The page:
The name or dedication of the church.
This identifies the church type. Most churches are parish churches which means they serve a specific parish or area. Other types such as chapel, daughter and mission are mostly historic designations as many are now also parish churches. Please note that former churches are no longer used for worhsip and may be in private ownership.
A unique identification number given to every church.
The name of the diocese in which the church is located.
The name of the archdeaconry in which the church is located.
This is the legal name of the parish as given by the Church Commissioners.
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There are 3 levels of listing: Grade I, II* & II. The majority of buildings which are of special interest are Grade II. A much smaller number of particularly important buildings are listed as Grade II*. Buildings of exceptional interest (approx 2% of the total number of listed buildings) are Grade I.
Ancient monuments and archaeological remains of national importance are protected by law. Cadw, the Welsh Government’s historic environment service is responsible for compiling a schedule (list) of these ancient monuments, some of which can be found in churches and churchyards. Examples can include churchyard crosses and the archaeological remains of previous churches or buildings on the site.
There are three National Parks in Wales: Snowdonia, Pembrokeshire Coast and Brecon Beacons. These protect 20 percent of the land in Wales, including precious landscapes, habitats, villages and heritage sites.
There are over 500 conservation areas in Wales. They are designated by local planning authorities for their special architectural and historic interest.
The Buildings at Risk register is managed by Cadw (the Welsh Government’s historic environment service) in order to identify the number and type of listed buildings at risk in Wales.
It is often extremely difficult to determine a precise date of construction for a church as many have been extensively altered over time. Church Heritage Cymru therefore shows a date range within which a church is believed to have been constructed. The dates are as follows: Early Medieval (pre 1066), Medieval (post 1066 to 1540), Post Medieval (1540 to 1837), Victorian/Pre WWI (1837 to 1914) and Modern (post 1914).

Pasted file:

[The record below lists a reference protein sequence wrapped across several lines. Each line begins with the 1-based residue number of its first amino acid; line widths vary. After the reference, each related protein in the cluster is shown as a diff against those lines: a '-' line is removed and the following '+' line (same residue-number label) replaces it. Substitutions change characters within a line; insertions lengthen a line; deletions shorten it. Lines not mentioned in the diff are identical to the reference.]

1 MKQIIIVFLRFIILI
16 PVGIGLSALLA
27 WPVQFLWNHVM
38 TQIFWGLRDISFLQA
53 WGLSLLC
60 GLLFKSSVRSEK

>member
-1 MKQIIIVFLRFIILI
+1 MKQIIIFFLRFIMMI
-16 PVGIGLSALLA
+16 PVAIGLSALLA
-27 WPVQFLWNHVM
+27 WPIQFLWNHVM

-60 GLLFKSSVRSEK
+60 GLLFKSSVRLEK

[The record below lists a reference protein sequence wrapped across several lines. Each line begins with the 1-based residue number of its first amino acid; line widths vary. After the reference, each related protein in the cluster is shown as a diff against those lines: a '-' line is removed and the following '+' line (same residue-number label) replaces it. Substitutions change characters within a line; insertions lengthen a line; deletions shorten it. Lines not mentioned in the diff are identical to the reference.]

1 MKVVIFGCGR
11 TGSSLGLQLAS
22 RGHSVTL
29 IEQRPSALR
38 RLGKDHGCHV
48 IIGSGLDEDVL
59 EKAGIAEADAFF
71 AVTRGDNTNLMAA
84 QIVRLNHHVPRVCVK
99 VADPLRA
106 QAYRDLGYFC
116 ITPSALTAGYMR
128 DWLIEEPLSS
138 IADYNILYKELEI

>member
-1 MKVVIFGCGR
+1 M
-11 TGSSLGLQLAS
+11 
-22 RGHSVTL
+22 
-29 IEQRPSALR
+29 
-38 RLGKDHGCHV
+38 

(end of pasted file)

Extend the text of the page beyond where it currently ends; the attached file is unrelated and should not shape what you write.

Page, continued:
This is a very brief summary of the church's main features. More detailed nformation can be found in the other fields and pages (tabs) in this database.
Useful information is displayed here for people wishing to visit the church. This may include things like opening hours, catering & toilet facilities, parking, etc.
If the church has its own website the details will be displayed here.
Any further sources of information for the church will be listed here (eg. links to other historic databases).
This is the Ordnance Survey (OS) reference for the location of the church. Some locations will be approximate as this data is continuously being refined and updated.
This is the name of the Local Authoirity within which the church is located.
This describes how the church relates to its immediate and wider environment, sometimes called its setting. It describes how the church contributes to its landscape or townscape and how these things collectively contribute to the character of the area.